Demonstrators protesting against National Energy Board hearings concerning the reversal of Enbridge pipeline 9B clashed with police on October 10. Three activists were arrested for assault, and 29 were detained in violation of by-law P6, as they refused to provide their route map in advance.
National Energy Board hearings were held earlier that week on the proposed reversal of Enbridge pipeline 9B. Enbridge wants to reverse the flow of Line 9B to carry crude oil from the tar sands in Alberta to refineries in Montreal, potentially endangering municipalities and water sources along the line.
The clash began almost immediately after protesters started marching northbound from their assembly place at Square-Victoria. Despite a prior announcement from a police loudspeaker instructing the protesters to walk in the direction of traffic, a contingent of riot officers immediately appeared and funneled the group onto the sidewalk.
Soon, the protesters were blocked entirely by riot officers on the corner of de la Gauchetière and University, and were surrounded by police. Protesters were seen running in all directions attempting to take cover as the riot officers moved in.
While most demonstrators managed to escape, approximately one dozen individuals were kettled in a small alcove at the base of the Banque Nationale Tower where they remained for the duration of the protest.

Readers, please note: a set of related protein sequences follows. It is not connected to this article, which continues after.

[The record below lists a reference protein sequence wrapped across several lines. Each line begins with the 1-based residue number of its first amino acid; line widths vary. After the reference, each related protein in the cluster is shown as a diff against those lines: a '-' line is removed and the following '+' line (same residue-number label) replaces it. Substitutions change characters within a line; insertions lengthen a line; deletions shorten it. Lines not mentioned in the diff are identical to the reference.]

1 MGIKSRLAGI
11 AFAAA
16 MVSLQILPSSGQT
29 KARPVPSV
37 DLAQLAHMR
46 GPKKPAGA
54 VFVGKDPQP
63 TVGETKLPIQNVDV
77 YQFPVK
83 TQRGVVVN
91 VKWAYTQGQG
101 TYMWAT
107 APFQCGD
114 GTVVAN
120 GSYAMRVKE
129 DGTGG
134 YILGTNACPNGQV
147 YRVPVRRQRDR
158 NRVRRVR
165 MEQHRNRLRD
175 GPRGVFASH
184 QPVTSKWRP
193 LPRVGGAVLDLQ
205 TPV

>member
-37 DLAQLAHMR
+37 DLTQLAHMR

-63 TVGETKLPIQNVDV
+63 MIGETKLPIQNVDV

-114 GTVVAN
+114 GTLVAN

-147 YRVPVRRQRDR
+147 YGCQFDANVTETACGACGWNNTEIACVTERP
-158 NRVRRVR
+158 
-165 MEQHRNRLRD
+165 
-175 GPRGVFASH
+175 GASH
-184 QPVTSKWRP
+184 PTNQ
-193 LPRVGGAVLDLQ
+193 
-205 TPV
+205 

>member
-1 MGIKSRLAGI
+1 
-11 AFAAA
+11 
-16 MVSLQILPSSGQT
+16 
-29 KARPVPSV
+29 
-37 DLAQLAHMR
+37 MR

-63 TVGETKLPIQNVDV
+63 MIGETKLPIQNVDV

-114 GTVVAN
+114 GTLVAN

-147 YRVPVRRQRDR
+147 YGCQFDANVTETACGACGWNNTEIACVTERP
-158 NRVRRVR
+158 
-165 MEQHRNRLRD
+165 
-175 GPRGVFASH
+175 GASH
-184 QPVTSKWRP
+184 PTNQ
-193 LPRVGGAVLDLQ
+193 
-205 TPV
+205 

“I thought it was unbelievable,” a protester who identified as Cecil told The Daily after her release from the kettle. “I was just sitting there, people were on the sidewalk and then, wham, they just arrived and pushed people into a corner.”
“I thought it was total repression for no reason,” she remarked. “First we were walking in the streets, then they pushed us on the sidewalk, and we stayed on the sidewalk, so I don’t understand why they [arrested us].”
“They just happened to be able to get us into this spot where we couldn’t get out,” said Freda Gutman, another protester who was kettled. “We just waited…”
After the kettling, the approximately 40 remaining protesters, mostly assembled on the lawn immediately south of the Banque National Tower, were slowly pushed south by a line of officers on bicycles before they eventually dispersed.
At approximately 5 p.m., officers began bringing protesters to a parked STM bus for processing where they were issued a fine and subsequently released.
Some protesters attributed the crackdown on the protest to political motives.
“Montreal has become a city that protects businessmen and politicians in a way that is just incredible,” said one protester, Guy Bourbonet, to The Daily in French, while observing the kettled group. He estimated that there were more police present than demonstrators.
“It’s fascism when people can’t protest,” Gutman remarked to The Daily. “Its a human right to be able to do that.”
“These people here didn’t do anything,” said one protester, Michèle Languois, to The Daily, about the protesters. “[The police] are always predicting some kind of violent action.”
The National Energy Board hearings are slated to wrap up in Montreal on Friday before moving to Toronto next week.